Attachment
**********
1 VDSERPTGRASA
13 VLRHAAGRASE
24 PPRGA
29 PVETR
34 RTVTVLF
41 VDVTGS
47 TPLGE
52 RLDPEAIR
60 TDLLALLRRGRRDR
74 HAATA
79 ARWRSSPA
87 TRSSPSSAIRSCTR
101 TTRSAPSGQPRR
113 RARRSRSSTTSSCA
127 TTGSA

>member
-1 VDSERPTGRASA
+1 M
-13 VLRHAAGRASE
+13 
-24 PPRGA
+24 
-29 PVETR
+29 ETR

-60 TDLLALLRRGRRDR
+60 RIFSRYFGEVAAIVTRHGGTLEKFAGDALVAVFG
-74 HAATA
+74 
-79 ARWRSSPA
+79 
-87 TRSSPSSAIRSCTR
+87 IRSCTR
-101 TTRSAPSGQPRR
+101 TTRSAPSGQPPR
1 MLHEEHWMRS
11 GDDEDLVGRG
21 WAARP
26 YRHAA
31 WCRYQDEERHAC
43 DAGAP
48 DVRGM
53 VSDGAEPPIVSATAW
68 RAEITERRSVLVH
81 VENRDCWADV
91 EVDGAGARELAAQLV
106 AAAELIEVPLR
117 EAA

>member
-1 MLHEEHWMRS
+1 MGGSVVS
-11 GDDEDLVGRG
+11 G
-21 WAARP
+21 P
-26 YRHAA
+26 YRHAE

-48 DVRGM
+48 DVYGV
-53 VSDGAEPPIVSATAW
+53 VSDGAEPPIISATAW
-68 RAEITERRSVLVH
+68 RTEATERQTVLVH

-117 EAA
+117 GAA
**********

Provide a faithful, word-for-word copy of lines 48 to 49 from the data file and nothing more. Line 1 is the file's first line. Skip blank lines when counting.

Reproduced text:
>member
-1 MLHEEHWMRS